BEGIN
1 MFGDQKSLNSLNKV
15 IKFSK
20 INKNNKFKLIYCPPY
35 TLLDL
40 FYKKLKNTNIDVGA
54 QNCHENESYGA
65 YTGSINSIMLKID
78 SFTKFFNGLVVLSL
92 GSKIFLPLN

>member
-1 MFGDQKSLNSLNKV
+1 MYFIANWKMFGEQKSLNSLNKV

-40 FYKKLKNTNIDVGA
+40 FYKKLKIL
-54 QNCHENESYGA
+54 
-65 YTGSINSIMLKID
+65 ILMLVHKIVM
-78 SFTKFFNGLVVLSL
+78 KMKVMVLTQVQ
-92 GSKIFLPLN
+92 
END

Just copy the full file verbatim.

1 MFGDQKSLNSLNKV
15 IKFSK
20 INKNNKFKLIYCPPY
35 TLLDL
40 FYKKLKNTNIDVGA
54 QNCHENESYGA
65 YTGSINSIMLKID
78 SFTKFFNGLVVLSL
92 GSKIFLPLN

>member
-1 MFGDQKSLNSLNKV
+1 MYFIANWKMFGEQKSLNSLNKV

-40 FYKKLKNTNIDVGA
+40 FYKKLKIL
-54 QNCHENESYGA
+54 
-65 YTGSINSIMLKID
+65 ILMLVHKIVM
-78 SFTKFFNGLVVLSL
+78 KMKVMVLTQVQ
-92 GSKIFLPLN
+92 